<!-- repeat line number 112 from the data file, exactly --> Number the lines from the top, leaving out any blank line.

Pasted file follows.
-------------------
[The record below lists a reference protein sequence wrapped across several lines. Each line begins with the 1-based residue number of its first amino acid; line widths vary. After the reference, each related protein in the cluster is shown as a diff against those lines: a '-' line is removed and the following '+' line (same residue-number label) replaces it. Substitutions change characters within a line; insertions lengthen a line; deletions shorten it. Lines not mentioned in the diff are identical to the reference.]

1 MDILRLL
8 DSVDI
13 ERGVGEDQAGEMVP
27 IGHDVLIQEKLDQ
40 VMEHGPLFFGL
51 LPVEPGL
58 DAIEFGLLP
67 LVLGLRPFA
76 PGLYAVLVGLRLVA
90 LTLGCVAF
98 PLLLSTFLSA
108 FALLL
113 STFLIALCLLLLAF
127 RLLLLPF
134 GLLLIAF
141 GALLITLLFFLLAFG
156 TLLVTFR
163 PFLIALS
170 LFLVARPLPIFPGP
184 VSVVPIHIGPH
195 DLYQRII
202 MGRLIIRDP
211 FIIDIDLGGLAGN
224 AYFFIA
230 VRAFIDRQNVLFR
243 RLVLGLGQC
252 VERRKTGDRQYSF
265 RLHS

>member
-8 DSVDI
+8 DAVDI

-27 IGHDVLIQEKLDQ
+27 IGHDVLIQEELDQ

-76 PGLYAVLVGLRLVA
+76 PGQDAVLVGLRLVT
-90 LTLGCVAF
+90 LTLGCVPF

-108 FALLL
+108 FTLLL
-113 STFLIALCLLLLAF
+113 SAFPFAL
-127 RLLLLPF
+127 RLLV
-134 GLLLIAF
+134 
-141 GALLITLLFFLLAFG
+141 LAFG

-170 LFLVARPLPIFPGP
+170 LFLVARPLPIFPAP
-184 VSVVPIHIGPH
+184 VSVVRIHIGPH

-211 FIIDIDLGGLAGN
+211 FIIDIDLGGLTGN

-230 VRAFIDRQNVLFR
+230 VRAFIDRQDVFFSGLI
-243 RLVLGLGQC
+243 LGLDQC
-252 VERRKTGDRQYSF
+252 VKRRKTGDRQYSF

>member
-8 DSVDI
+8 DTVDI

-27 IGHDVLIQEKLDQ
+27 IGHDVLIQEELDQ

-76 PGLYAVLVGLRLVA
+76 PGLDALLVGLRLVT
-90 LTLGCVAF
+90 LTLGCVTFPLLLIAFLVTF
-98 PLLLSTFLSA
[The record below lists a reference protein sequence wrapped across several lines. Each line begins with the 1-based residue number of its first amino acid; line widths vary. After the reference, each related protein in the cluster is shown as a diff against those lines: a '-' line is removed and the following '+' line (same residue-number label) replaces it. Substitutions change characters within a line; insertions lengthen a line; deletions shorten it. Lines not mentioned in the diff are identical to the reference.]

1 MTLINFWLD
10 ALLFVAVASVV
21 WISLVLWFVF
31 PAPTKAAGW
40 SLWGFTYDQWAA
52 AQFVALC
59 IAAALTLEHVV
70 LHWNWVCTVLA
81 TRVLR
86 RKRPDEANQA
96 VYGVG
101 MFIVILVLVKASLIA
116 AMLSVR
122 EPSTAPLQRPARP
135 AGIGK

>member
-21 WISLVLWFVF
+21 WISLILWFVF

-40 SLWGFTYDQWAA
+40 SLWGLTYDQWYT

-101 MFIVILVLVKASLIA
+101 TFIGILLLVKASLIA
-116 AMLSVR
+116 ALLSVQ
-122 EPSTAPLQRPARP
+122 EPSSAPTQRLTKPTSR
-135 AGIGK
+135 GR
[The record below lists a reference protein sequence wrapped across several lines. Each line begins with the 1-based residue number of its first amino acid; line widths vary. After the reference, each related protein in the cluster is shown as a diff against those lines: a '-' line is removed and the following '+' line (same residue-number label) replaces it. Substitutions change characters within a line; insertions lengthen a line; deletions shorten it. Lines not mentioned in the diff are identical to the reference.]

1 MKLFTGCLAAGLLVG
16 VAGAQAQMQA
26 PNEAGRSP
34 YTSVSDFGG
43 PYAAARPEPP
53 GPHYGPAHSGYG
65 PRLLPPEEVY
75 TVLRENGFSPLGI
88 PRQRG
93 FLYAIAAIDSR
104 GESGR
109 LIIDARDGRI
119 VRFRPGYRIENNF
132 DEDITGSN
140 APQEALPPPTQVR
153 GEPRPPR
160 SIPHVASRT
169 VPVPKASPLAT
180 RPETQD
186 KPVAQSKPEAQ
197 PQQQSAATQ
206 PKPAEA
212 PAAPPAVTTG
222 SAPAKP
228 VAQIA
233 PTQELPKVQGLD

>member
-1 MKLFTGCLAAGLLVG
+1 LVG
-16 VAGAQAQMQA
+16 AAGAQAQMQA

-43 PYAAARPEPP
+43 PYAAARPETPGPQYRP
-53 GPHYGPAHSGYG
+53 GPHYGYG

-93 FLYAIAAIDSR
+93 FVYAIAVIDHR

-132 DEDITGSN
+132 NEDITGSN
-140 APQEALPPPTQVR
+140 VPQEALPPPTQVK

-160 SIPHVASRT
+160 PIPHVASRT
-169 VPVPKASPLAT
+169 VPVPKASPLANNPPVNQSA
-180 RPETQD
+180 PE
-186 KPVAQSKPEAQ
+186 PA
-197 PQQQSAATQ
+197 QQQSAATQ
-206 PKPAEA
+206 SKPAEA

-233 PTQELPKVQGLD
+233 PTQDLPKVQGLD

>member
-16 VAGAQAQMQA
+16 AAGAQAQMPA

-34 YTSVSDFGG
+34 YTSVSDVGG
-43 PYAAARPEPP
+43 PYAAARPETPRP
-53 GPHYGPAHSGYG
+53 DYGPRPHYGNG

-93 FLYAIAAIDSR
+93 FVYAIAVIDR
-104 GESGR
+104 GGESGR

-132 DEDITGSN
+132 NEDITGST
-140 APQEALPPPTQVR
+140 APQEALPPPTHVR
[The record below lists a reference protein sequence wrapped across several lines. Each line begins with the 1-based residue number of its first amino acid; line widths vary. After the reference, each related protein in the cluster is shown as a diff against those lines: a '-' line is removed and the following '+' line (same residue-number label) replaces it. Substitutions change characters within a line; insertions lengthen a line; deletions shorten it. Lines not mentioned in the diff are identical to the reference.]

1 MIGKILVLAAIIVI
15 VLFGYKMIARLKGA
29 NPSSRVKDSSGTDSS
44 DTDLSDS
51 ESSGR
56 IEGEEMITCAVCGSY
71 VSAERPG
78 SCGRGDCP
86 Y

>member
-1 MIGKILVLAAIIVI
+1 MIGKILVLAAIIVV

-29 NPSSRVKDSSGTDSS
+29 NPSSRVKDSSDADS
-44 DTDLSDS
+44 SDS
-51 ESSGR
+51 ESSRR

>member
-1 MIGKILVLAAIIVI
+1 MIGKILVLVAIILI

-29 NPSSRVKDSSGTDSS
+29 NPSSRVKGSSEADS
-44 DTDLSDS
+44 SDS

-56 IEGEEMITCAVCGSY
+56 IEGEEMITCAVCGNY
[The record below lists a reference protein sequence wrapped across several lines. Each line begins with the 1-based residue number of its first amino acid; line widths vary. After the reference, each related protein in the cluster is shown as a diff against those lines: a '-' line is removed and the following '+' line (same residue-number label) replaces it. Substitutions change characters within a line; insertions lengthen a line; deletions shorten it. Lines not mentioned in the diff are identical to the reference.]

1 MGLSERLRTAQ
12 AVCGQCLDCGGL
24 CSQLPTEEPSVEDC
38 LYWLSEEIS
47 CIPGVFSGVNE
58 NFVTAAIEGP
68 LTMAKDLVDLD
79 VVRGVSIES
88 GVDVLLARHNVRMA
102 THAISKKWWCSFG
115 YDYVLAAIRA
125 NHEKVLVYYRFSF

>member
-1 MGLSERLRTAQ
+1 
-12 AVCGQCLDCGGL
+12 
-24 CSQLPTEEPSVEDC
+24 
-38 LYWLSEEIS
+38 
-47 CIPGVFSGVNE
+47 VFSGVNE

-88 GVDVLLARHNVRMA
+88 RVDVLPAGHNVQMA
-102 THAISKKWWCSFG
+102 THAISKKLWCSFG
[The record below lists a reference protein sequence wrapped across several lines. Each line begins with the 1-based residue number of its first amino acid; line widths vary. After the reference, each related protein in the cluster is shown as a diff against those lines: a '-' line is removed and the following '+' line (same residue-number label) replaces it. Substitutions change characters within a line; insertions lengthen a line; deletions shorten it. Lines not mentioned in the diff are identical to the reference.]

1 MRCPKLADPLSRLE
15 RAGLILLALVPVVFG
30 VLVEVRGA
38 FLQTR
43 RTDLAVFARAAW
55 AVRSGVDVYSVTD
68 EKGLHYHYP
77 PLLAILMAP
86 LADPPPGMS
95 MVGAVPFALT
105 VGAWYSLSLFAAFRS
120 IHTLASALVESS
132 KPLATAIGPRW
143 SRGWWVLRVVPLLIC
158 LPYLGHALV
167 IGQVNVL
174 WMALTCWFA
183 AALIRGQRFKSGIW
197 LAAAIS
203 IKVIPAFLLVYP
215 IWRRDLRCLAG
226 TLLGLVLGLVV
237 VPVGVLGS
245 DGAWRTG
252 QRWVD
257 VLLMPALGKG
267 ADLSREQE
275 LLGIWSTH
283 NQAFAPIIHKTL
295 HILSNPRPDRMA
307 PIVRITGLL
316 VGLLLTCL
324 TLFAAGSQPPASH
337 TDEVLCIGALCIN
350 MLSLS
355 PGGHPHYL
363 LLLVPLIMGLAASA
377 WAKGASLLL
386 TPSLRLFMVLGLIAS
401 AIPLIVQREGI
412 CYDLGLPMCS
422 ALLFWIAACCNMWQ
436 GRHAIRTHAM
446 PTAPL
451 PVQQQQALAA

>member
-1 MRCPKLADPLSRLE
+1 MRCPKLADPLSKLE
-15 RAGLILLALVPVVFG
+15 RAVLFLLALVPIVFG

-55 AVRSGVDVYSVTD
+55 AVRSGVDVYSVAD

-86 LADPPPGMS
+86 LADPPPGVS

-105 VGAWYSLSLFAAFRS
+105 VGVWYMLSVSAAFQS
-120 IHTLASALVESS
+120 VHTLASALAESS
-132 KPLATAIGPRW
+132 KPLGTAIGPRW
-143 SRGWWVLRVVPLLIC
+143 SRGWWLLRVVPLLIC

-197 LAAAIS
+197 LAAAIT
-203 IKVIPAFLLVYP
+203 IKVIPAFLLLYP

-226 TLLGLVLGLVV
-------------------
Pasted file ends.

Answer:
109 LIIDARDGRI